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FLEM’S VERDICT: Gulf in a class as big as MCG itself with Aussies spinning rings around clumsy Proteas

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At least we got a four day test this time, I much prefer them to a two day affair.

Day four of the second Test at the MCG with Australia knocking out South Africa highlighted the huge class divide between these two sides.

For the Australians, they were clinical and a few of their players managed to reach milestones.

But for the Proteas, there is not much to tell.

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Anrich Nortje can hold his head high with his fast bowling spells, Marco Jansen continues to show promise and Kyle Verreynne and Temba Bavuma battled it out, but that was about it.

(Photo by Quinn Rooney/Getty Images)

The routs they spat out against Australia were just basic stuff, junior level mistakes.

To fall back on the non-attacking side, to go blind, to be precise in your call – that’s what we are taught under 12s, but they were terrible at those things.

Theunis De Bruyn drifted off his crease and got booked twice, but it wasn’t like he was trying to steal a huge lead, he just didn’t seem to be on.

Bavuma went blind in the race with Keshav Maharaj, those are the basics.

I would make it a goal of their training all week before the Sydney test, not just for running between the wickets, but for batting and bowling.

Stuff like accumulating maidens that aren’t just down to the bowler – the captain can’t always send a point or square-legged defender as a sweeper to allow Aussie batters to pinch an easy single every time they have the opportunity.

There was a huge drop in their batting from previous teams that toured Australia, but in some ways their lack of impact with their bowling was greater in the first two Tests.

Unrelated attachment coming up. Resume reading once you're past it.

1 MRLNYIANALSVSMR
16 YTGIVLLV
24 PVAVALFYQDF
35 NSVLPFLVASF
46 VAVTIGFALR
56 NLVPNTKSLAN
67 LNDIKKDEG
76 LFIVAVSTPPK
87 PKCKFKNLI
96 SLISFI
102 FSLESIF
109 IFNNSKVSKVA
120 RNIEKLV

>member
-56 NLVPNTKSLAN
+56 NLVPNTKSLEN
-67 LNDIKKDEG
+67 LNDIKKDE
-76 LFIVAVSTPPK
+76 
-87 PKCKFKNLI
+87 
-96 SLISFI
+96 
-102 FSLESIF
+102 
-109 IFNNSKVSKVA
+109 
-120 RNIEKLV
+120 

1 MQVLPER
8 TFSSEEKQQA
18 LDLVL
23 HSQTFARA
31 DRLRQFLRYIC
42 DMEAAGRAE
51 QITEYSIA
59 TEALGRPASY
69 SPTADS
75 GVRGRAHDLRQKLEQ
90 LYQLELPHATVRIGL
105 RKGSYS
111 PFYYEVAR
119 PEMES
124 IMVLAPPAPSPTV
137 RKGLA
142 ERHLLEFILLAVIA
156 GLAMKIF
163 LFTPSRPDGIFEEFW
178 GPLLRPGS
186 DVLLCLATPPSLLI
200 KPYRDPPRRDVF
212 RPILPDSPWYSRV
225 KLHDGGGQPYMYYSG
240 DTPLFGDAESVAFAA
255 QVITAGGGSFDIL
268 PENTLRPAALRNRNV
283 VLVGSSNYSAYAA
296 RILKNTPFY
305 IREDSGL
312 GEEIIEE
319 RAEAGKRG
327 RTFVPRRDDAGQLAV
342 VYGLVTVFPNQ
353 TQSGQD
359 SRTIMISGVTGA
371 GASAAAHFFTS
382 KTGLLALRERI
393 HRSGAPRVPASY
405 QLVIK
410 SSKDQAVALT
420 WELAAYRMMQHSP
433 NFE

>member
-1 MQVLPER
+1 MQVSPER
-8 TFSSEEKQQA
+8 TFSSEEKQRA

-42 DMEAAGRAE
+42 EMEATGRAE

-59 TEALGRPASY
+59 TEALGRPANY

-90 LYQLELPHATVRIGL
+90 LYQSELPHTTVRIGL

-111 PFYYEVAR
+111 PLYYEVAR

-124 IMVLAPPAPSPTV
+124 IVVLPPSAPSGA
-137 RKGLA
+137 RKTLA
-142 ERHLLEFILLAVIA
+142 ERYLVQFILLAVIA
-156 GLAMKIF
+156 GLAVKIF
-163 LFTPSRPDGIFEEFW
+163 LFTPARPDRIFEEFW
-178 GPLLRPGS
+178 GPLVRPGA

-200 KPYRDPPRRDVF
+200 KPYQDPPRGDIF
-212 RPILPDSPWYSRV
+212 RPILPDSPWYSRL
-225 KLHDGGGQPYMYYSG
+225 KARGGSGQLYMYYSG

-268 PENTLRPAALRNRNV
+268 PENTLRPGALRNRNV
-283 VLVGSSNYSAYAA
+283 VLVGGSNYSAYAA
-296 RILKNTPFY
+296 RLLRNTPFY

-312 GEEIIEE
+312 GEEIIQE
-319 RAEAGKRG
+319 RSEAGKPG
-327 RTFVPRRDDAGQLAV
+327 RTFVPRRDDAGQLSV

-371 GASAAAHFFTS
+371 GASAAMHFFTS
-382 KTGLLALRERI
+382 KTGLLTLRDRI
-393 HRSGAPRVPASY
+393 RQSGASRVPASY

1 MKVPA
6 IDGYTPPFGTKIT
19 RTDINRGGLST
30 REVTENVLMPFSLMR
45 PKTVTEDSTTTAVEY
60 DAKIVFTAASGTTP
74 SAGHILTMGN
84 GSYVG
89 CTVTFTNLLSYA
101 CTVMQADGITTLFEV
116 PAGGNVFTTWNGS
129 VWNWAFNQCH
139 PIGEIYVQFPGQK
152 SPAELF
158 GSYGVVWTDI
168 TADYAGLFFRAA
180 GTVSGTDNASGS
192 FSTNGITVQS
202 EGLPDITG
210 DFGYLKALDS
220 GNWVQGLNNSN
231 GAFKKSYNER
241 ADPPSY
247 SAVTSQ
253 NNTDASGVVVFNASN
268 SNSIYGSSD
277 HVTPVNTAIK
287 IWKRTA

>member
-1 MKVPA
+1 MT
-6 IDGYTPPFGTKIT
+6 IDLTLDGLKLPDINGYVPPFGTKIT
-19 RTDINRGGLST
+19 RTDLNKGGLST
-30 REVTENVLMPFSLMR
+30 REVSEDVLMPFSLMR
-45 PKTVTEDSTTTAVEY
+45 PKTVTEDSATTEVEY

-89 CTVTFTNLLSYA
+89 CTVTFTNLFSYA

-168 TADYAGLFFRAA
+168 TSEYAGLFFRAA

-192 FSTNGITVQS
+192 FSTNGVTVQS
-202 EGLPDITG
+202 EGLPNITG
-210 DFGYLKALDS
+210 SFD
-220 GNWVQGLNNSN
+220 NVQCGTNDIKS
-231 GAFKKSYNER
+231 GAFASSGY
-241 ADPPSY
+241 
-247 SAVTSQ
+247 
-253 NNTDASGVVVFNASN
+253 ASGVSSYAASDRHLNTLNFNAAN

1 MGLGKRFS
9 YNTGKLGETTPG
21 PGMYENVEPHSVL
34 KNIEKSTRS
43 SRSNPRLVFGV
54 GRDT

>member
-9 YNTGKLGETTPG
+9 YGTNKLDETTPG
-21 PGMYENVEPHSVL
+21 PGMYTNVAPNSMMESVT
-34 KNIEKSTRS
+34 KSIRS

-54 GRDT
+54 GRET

Kagiso Rabada and Lungi Ngidi were under par and Maharaj didn’t do much for a spinner with lots of Test wickets and suffered from negative pitch settings.

For the Aussies, this one leg win is significant given that it’s been 17 years since we beat the Proteas in a series in Australia.

Nathan Lyon of Australia appeals.

Nathan Lyon of Australia appeals. (Photo by Graham Denholm – CA/Cricket Australia via Getty Images)

There were lots of highlights with a few key milestones.

David Warner’s 200 in his 100th game was remarkable and Alex Carey’s first test hundred will be the first of many judging by the way he conducts himself in the crease.

Cameron Green getting his first five-wicket haul and adding an unbeaten half-century was the first time he had set up an all-around contribution with a bat and a bowl rather than just a wicket here or there.

He’s racked up some big scalps in his Test career so far, but he’d only taken three in one run before this game.

Poor old Mitchell Starc has been battling the pain of his finger injury and he’ll likely take a lot more wickets and bowl worse than his 1-60 in the second inning.

If he hadn’t been able to bowl, the South Africans would probably have been able to make it a fifth day.

This ground didn’t break stump to stump, he played pretty well for a day four wicket. There wasn’t much of a seam or turn for Nathan Lyon, so Starc’s 18 overs were important in the context of late in the game.

I really hope we have a traditional spinning pitch in Sydney next week and Australia play two spinners. I love the land like the good old days testing everyone in the different cities of Australia.

It looks like they’ll be playing Lance Morris as Starc’s replacement with Josh Hazlewood playing ahead of Scott Boland.

It would be a bit tough on Boland, but he has improved his reputation further in recent Tests, so he will have more opportunities in the near future if he is not executed in Sydney.

Morris would love to make his debut on a fast, bouncy ground like Optus Stadium in Perth, but with his ball speed and reverse swing abilities he can still make his mark at SCG even if it doesn’t quite suit him.

I would go with Ashton Agar as Green’s replacement and propel Carey to No. 6. Just with the Indian tour approaching it’s so important to get everyone fit so the best way to make sure Agar is up to the task in India would be to play it in Sydney.



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